In the next week to 10 days members of the Class of 2013 will take a final stroll across their high school campuses. And then, in one final short stroll across a stage to receiver their diploma and with a flip of the tassel they will be high school graduates. It is a scene that is repeated hundreds of thousands of times each year and lifelong friends and teammates go their separate ways.


In the next week to 10 days members of the Class of 2013 will take a final stroll across their high school campuses. And then, in one final short stroll across a stage to receiver their diploma and with a flip of the tassel they will be high school graduates.



It is a scene that is repeated hundreds of thousands of times each year and lifelong friends and teammates go their separate ways.



I graduated from high school on May 29, 1976, which was 37 years ago today and I still recall those feelings of youthful excitement and, yes, fear.



I believe each of us want to leave a legacy of some sort at our different stops along the way. The unspoken desire to have that legacy is what drives some students in sports, others in the arts and many to be the best they can academically.



The best of the best of those students excel in multiple areas as they shine on in academics and athletics while still finding time to reach out and mentor elementary and middle school students through their church or some civic organization. It's hard not to admire these young men and women that do so many things well.



For other students just being a part of the team is their greatest legacy. Let's face it, some of us aren't designed for what the world considers greatness in sports, the arts or academics.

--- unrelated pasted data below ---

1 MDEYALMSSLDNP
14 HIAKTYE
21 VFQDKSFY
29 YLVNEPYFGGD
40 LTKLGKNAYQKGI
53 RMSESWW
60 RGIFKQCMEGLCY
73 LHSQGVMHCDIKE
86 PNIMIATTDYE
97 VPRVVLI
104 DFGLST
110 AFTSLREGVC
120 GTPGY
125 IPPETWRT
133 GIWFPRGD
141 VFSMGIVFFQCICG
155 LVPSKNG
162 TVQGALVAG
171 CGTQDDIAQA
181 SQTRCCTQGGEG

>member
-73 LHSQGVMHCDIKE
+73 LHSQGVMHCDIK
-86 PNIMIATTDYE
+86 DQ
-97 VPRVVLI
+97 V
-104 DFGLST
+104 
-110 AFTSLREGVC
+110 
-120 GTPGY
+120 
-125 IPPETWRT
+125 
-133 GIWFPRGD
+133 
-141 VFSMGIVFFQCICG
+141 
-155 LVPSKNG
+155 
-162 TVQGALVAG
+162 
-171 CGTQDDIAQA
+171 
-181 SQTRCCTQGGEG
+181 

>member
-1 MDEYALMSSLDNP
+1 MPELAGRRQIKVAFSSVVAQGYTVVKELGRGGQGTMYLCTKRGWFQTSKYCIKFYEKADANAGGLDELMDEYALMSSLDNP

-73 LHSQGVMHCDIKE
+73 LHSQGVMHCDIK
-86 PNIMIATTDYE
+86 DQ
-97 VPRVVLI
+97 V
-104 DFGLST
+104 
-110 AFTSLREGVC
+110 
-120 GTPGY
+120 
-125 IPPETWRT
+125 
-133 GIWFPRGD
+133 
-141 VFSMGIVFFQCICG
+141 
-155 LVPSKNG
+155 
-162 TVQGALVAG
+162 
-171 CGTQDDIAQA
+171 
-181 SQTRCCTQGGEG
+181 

But just because a student can't be the leading man in the school play doesn't mean his part in helping build the sets is any less important to the play.



My own high school athletic experience was one of being a part of the team. I was a third-teamer on the Gulf Breeze High School football team and one of the worst 2-milers in the state the one year I ran track. But even as I struggled athletically I was a part of something that was bigger than myself.



I still remember the games we won, and even more the games we lost. I can't tell you the scores of most of those games, but I still remember the high of winning and the low of coming up short.



Being a high school athlete taught me how to push myself in ways I never imagined. And those lessons I learned so many years ago continue to guide me and will do so until the day I die.



It is easy to see the greatness in the star athletes and performers, but often the grace and courage of the third-team player is overlooked or forgotten.



I wish I could get to know every athlete I cover and tell every story. I'm sure there are a lot of young men and women that, as I did, played simply for the joy of being a part of the team and the love of the game.



My wish for all of those young men and women is that the friendships forged in practice and competition, and the lesson learned as a high school athlete will continue to push and inspire you the rest of your lives.



Congratulations to the Class of 2013 for a job well done.



 



Randy Dickson is the Crestview News Bulletinís sports editor. Email him at randyd@crestviewbulletin.com, tweet him @BigRandle, or call 682-6524.